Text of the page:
As an unrelenting heat wave continues to scorch Texas, the Electric Reliability Council of Texas is seeing record demands for electricity, which caused ERCOT to call an Energy Emergency Alert Level 1 Tuesday afternoon.

Around 3 p.m. Tuesday, ERCOT — which manages about 90% of Texas’ electric load — declared an EEA 1, which lasted approximately two hours. 

An EEA 1 is called when operating reserves drop below 2,300 megawatts and are not expected to recover within 30 minutes. Had conditions worsened, ERCOT may have needed to implement rolling outages.

ERCOT saw an all-time peak in demand Monday between 4 p.m. and 5 p.m., with 74,531 megawatts. This eclipsed the 71,864 megawatt record set Sunday. 

“High temperatures have resulted in record electricity demand over the last few days and may result in a new record today,” said ERCOT President and CEO Bill Magness Tuesday afternoon. 

ERCOT may continue to see strains on the Texas power grid as the heat continues. 

New Braunfels Utilities stated that if ERCOT mandates rotating outages, it will make every effort to keep customers informed about the length of time they will be in effect and how the situation is progressing. 

“Our goal will be to keep our customers updated on what is taking place and why, and restore service as soon as possible,” NBU said in an official statement.

Updates are published regularly at and on NBU’s Facebook page.

ERCOT works to balance generation and load on the electricity system in Texas at all times. The combination of higher temperatures, increased demand for electricity and lower generation reserves have put a strain on the grid, NBU said in a statement Tuesday.

 Working with a historically low planning reserve margin of 7.4% as the state’s coal plants continue to close, ERCOT reports identified “a potential need to call an energy alert at various times this summer” earlier this summer.

Operating on a scale system of private and public communication, ERCOT does not begin to alert the public of dropping reserves until it reaches EEA 1 levels. 

Beyond internal communications, there are three ERCOT emergency alert levels — with the most extreme being EEA 3. At EEA 3, there are less than 1,000 megawatts in reserve and ERCOT begins mandatory rotating blackouts.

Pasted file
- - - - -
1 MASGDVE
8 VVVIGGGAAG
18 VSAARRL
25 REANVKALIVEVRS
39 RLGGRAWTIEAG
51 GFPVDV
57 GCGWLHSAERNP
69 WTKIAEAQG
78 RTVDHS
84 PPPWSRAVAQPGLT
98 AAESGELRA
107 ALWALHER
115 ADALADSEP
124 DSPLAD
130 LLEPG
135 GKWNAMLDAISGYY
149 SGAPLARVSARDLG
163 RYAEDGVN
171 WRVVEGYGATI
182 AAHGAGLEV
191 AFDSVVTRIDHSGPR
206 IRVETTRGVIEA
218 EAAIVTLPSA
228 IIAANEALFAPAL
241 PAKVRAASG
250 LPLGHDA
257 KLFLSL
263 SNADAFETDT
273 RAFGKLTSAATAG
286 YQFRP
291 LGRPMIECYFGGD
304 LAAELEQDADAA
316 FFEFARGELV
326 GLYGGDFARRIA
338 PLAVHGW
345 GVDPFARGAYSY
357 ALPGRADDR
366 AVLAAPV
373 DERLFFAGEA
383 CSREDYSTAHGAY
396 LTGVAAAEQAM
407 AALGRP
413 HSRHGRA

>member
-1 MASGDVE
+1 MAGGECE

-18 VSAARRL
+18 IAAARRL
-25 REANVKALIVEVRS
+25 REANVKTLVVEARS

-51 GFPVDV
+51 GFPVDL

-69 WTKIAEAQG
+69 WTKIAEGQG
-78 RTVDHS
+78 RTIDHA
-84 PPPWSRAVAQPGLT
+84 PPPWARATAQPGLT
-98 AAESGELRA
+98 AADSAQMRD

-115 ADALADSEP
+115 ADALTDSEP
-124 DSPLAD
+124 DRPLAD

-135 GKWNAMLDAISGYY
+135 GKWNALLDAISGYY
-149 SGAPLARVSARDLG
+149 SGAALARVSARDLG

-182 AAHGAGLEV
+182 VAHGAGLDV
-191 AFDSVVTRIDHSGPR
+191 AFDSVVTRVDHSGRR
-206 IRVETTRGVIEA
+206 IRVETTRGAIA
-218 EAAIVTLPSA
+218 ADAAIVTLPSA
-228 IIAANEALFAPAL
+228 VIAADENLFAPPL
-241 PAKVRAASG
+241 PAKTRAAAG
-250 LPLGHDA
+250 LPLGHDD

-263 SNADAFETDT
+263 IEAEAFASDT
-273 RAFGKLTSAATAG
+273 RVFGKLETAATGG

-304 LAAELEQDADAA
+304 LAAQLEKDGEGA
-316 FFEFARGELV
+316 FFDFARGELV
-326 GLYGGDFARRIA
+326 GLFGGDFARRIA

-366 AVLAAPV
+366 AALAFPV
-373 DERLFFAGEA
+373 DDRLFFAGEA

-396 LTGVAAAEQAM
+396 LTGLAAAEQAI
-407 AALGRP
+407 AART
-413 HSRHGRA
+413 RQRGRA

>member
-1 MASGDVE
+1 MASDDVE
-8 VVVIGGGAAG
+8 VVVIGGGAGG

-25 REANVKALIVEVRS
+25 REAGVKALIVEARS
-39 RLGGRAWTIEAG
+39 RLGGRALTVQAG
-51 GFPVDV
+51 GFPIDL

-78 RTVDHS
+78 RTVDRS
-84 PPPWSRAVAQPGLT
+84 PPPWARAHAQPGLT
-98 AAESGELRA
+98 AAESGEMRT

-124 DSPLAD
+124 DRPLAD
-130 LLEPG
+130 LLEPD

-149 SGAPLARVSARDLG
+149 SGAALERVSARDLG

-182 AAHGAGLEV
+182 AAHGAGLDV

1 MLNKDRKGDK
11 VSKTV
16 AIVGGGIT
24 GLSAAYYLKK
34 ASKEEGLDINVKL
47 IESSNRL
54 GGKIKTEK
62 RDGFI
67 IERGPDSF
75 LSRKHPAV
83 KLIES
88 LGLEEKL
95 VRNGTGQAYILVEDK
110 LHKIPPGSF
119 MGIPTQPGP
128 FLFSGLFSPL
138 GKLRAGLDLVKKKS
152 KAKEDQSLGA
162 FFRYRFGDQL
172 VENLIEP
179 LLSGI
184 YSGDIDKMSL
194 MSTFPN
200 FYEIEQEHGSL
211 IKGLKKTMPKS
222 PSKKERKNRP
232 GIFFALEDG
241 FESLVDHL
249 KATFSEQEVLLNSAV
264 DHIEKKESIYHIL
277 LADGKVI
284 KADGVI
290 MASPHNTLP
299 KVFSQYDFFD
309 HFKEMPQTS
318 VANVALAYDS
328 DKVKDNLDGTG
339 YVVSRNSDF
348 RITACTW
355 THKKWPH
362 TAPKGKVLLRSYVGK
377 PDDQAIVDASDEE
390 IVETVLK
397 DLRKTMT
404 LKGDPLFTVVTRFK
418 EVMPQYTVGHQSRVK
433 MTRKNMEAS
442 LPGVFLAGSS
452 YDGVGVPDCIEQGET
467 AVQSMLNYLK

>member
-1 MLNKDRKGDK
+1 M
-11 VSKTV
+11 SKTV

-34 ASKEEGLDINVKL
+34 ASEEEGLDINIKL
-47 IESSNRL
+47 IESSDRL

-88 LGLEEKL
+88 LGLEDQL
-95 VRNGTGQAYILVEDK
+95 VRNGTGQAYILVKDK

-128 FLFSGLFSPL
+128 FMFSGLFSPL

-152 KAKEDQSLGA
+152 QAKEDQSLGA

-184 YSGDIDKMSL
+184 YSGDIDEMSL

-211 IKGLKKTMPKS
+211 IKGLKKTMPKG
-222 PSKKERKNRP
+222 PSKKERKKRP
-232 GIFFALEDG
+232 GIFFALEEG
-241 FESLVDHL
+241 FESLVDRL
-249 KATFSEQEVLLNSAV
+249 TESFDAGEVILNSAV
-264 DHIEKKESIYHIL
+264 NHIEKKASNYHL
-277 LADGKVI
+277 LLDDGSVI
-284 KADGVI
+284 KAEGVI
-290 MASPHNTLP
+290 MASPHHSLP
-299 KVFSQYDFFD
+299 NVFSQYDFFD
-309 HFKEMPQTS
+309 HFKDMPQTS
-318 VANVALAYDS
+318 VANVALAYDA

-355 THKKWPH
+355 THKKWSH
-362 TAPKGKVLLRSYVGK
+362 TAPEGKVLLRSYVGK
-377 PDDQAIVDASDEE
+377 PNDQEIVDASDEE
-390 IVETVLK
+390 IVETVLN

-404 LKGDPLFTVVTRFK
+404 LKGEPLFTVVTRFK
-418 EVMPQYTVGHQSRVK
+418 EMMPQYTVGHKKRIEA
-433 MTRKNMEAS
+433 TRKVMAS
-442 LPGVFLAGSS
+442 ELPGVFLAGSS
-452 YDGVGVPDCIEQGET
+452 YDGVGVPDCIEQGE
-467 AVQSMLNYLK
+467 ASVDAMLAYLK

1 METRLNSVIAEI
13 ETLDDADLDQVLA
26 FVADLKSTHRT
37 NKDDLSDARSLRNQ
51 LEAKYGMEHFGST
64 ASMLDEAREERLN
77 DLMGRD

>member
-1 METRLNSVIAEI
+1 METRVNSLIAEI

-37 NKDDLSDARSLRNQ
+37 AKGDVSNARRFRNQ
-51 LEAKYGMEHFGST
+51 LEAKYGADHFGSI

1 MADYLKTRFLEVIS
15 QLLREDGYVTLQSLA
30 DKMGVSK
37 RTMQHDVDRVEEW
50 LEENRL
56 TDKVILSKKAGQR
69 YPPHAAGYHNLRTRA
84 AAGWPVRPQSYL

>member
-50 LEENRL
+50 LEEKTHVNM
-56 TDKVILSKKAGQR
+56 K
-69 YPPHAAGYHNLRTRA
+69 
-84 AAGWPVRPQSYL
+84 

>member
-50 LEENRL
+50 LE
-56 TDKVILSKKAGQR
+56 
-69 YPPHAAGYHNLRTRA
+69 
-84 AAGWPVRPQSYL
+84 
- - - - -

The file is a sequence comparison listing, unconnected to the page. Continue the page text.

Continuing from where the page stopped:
Texas last entered an EEA 3 on Feb. 2, 2011 due to an unexpected critical winter blast through the Central Texas area.

NBU is one of 1,800-plus active market participants in Texas, and sends out only about 0.41% of the total load shed in the state. 

Still, NBU urges New Braunfels customers and consumers to save energy when possible, especially during the peak summer usage hours from 3 p.m. to 7 p.m.

Suggestions NBU said can help reduce electricity use are:

• Turn the thermostat up two to three degrees during the peak hours of 3 to 7 p.m.

•  Set programmable thermostats to higher temperatures when no one is home.

•  Use fans to feel 4 to 6 degrees cooler.

•  Limit the use of large appliances (i.e., dishwasher, washer, dryer, etc.) to morning or after 7 p.m.

•   If cooking indoors from 3 to 7 p.m., use a microwave or slow cooker.

•  Close blinds and drapes during late afternoon.

•  Schedule pool pumps to run in the early morning or overnight hours; shut off between 4 and 6 p.m.

 Customers have the ability to view ERCOT’s daily peak demand forecast, current load and available generation, online at, or by downloading the ERCOT mobile app.

New Braunfels Utilities encourages customers to text “NBU” to #85700 to enroll in the Texting Outage Notification System to receive automated text notifications regarding outages, or call 830-629-8400 during business hours Monday though Friday, from 8 a.m. to 5 p.m. 

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